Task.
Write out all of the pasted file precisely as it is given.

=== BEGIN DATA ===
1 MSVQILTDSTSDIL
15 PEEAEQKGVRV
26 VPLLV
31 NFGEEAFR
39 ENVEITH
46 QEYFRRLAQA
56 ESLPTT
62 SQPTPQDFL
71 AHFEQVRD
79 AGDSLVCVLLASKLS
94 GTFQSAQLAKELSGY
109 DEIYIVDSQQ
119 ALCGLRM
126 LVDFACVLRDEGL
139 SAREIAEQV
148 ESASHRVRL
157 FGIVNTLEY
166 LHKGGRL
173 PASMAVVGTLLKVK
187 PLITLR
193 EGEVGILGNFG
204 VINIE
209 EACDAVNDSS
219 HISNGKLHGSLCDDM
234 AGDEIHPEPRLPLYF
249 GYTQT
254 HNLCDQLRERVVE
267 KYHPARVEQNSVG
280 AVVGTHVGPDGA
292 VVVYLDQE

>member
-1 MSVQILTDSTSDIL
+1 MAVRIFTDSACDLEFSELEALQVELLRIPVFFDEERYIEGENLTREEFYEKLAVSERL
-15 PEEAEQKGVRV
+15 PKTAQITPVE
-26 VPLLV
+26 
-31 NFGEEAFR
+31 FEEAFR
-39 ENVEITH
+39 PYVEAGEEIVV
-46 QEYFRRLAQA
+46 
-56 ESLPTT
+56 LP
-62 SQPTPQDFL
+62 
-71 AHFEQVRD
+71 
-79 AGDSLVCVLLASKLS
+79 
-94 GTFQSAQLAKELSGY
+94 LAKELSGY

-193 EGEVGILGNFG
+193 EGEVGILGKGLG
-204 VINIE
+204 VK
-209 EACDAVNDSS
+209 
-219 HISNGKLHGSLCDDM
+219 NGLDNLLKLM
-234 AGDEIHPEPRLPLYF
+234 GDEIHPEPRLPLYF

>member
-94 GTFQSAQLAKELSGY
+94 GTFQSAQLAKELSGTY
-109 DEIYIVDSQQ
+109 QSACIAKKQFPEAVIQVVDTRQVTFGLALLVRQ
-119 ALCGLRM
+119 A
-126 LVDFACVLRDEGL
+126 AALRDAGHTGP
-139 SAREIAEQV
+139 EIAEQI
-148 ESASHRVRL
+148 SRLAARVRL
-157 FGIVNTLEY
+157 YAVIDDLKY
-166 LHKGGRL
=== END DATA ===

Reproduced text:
1 MSVQILTDSTSDIL
15 PEEAEQKGVRV
26 VPLLV
31 NFGEEAFR
39 ENVEITH
46 QEYFRRLAQA
56 ESLPTT
62 SQPTPQDFL
71 AHFEQVRD
79 AGDSLVCVLLASKLS
94 GTFQSAQLAKELSGY
109 DEIYIVDSQQ
119 ALCGLRM
126 LVDFACVLRDEGL
139 SAREIAEQV
148 ESASHRVRL
157 FGIVNTLEY
166 LHKGGRL
173 PASMAVVGTLLKVK
187 PLITLR
193 EGEVGILGNFG
204 VINIE
209 EACDAVNDSS
219 HISNGKLHGSLCDDM
234 AGDEIHPEPRLPLYF
249 GYTQT
254 HNLCDQLRERVVE
267 KYHPARVEQNSVG
280 AVVGTHVGPDGA
292 VVVYLDQE

>member
-1 MSVQILTDSTSDIL
+1 MAVRIFTDSACDLEFSELEALQVELLRIPVFFDEERYIEGENLTREEFYEKLAVSERL
-15 PEEAEQKGVRV
+15 PKTAQITPVE
-26 VPLLV
+26 
-31 NFGEEAFR
+31 FEEAFR
-39 ENVEITH
+39 PYVEAGEEIVV
-46 QEYFRRLAQA
+46 
-56 ESLPTT
+56 LP
-62 SQPTPQDFL
+62 
-71 AHFEQVRD
+71 
-79 AGDSLVCVLLASKLS
+79 
-94 GTFQSAQLAKELSGY
+94 LAKELSGY

-193 EGEVGILGNFG
+193 EGEVGILGKGLG
-204 VINIE
+204 VK
-209 EACDAVNDSS
+209 
-219 HISNGKLHGSLCDDM
+219 NGLDNLLKLM
-234 AGDEIHPEPRLPLYF
+234 GDEIHPEPRLPLYF

>member
-94 GTFQSAQLAKELSGY
+94 GTFQSAQLAKELSGTY
-109 DEIYIVDSQQ
+109 QSACIAKKQFPEAVIQVVDTRQVTFGLALLVRQ
-119 ALCGLRM
+119 A
-126 LVDFACVLRDEGL
+126 AALRDAGHTGP
-139 SAREIAEQV
+139 EIAEQI
-148 ESASHRVRL
+148 SRLAARVRL
-157 FGIVNTLEY
+157 YAVIDDLKY
-166 LHKGGRL